I am also realizing the importance of my “hunger” being filled by the Lord’s unconditional love. I have mentioned this before and Cloninger brought me back to this important truth, I need Him to “quench my thirst.” I need Him to fill the emptiness within. I know this to be true, but so often I get pulled back into the needy-thinking.

Finding the place of simplicity is an ongoing journey with day-to-day, moment-by-moment choices. And it means continually returning to the Lord to find my all-in-all in Him rather than in possessions, activities, or other people. Only He can fill the emptiness and meet the needs that our souls cry out for. No other choices will satisfy.

Next week we will be focusing on the subject of time, specifically, chronos-time versus kairos-time. The subject fascinates me, and I know which I currently live in and which I want to live more of my life in. I hope you will join me.

*The photo is from Unsplash.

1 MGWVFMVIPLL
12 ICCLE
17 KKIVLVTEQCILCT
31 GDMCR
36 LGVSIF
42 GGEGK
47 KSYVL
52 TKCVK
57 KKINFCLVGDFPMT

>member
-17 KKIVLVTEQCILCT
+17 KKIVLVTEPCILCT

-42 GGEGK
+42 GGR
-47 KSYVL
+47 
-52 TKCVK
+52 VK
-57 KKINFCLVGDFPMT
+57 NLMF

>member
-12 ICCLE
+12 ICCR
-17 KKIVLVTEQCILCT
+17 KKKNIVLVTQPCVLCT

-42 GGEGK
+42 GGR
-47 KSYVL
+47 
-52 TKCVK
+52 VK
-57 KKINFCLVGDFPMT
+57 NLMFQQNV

Four Choices Important to Yielding to Him

Proverbs 16:3 “Commit to the LORD, whatever you do, and he will establish your plans.

Romans 12:2  “Do not be conformed to this world but be transformed by the renewing of your mind, that you may be evidence of the good and acceptable and perfect will of God.”

Integrity. It is a word that doesn’t seem to matter much in our world anymore. Integrity is defined as “the quality of being honest and having strong moral principles” (Merriam Webster).

Our lives as Christian should be about integrity and obedience to God and His Word. Our insides and outsides should match. If we say we are Christians we should live in Christ-likeness.